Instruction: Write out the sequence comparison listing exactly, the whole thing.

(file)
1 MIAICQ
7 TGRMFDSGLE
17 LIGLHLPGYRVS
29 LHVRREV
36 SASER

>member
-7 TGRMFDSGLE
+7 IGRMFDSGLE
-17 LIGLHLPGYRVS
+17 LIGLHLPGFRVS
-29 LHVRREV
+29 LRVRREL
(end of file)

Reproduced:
1 MIAICQ
7 TGRMFDSGLE
17 LIGLHLPGYRVS
29 LHVRREV
36 SASER

>member
-7 TGRMFDSGLE
+7 IGRMFDSGLE
-17 LIGLHLPGYRVS
+17 LIGLHLPGFRVS
-29 LHVRREV
+29 LRVRREL